The following passage troubles me regarding your preterist position. It states that Israel will one day be converted, and only then will the great tribulation begin (according to the order of verses following Matt 23:39). That verse reads: “For I say to you, from now on you shall not see Me until you say, ‘Blessed is He who comes in the name of the Lord!'” How does the preterist respond to this?
Dr. Gentry’s response:
This passage often appears as an objection to a preterist reading of Matthew 24, in that it seems to suppose Israel will one day be converted and then the great tribulation will transpire. But this statement does not suppose a future conversion (though I believe Rom 11 does suppose such).
- The word “for” connects this statement with the preceding context. The preceding context is one of unrelenting denunciation, ending with judgment. The “for” must indicate something less than a spiritual praise of Christ and acceptance by God.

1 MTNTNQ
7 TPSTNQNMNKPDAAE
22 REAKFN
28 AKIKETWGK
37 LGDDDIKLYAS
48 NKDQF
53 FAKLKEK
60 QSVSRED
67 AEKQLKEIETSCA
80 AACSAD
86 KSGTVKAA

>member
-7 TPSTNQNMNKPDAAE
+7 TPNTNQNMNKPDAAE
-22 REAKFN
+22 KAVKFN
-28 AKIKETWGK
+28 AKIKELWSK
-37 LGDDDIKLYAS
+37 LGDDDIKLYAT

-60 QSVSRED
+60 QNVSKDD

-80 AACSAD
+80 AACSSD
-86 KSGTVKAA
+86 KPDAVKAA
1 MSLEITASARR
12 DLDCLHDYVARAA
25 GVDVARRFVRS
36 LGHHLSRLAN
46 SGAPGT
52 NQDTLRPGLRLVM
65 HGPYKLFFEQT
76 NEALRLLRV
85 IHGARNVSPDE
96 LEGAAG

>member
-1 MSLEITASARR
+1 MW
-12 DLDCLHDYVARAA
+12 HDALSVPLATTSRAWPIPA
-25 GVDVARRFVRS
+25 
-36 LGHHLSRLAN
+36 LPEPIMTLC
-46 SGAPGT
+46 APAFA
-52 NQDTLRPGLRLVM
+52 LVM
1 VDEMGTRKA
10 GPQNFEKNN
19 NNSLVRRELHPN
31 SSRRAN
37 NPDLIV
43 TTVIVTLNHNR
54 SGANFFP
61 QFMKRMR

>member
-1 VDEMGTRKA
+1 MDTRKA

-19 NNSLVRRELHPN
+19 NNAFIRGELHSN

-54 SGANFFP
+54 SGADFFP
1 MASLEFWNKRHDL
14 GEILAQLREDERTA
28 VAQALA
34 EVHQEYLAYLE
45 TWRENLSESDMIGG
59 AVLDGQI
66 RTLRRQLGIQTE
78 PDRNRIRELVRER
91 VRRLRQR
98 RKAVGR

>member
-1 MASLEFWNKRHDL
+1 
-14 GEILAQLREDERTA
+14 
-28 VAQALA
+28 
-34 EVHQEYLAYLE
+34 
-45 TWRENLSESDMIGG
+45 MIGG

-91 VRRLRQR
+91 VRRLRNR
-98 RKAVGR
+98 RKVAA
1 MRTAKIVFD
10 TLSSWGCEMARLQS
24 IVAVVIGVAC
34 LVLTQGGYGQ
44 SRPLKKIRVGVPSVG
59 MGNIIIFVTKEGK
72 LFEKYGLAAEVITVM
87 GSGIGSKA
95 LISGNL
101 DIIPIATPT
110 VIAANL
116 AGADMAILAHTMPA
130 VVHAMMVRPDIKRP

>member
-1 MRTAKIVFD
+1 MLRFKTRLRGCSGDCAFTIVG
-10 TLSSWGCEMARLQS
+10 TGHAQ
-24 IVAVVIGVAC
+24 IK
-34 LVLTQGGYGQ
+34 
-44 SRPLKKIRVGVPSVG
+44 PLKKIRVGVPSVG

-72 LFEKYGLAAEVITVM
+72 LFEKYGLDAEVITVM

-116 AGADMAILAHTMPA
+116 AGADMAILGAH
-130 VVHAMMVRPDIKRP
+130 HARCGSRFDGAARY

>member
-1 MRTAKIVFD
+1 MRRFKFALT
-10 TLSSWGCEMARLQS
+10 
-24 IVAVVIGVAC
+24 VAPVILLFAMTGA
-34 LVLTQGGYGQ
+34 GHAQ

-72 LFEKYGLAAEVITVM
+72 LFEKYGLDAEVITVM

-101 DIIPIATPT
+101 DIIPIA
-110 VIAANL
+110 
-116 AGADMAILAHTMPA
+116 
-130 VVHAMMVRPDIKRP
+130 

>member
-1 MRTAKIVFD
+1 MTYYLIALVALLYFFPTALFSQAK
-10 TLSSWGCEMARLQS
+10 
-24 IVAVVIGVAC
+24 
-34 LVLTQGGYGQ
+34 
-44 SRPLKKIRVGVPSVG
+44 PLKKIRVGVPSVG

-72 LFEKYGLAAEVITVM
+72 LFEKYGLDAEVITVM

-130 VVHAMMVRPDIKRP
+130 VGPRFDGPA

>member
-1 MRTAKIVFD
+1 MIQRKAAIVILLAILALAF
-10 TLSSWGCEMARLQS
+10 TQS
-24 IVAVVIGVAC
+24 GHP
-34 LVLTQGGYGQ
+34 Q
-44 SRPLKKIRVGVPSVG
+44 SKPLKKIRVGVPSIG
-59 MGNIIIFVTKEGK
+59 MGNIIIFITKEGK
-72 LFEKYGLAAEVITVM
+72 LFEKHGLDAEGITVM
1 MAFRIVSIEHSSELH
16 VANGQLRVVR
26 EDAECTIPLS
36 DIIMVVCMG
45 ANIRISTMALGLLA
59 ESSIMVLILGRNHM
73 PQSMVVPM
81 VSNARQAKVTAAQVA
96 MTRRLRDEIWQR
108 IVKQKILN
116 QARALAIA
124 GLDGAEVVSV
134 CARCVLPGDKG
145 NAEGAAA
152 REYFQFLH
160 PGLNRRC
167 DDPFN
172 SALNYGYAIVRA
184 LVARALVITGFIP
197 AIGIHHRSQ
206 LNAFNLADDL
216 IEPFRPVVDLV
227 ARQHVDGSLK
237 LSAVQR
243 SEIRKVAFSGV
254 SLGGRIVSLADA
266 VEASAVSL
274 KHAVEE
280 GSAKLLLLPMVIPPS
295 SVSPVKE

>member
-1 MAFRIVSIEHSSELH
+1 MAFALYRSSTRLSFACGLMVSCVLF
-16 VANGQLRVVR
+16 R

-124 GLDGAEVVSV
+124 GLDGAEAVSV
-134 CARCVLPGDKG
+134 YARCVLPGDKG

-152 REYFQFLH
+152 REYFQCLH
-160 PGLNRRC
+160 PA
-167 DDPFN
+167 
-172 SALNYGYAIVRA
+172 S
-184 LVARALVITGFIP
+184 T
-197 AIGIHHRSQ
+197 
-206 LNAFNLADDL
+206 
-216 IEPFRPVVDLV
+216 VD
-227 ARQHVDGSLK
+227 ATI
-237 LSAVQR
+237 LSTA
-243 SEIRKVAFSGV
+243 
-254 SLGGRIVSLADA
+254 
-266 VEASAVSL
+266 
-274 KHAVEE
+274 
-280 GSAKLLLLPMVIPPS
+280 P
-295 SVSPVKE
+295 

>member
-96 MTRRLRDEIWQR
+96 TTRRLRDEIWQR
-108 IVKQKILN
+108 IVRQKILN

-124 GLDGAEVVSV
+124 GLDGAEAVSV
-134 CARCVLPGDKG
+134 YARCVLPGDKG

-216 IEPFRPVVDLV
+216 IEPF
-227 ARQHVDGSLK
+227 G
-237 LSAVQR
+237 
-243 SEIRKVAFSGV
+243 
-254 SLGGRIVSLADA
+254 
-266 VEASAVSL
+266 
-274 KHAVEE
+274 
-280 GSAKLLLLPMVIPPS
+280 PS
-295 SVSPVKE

- The phrase “from now on” is indefinite, holding out only an indefinite possibility. Thus, it does not declare as a matter of fact: “you will see me.” Jesus is denouncing the Jews, not offering them hope, for:
- If this pointed to a blessing, it would be out of character in the flow of the narrative all the way from 23:1 through chapter 24. Any sudden idea of Israel’s praising Jesus is totally contrary to the text, see especially 23:31, 32, 33, 34, 35, 37.
- The praise here (“blessed is he who comes”) is not necessarily a voluntary, loving praise. It could well be a constrained praise, as in Phil 2:10-11 and Rom 14:11. Given the context, it appears to be constrained and with reluctance.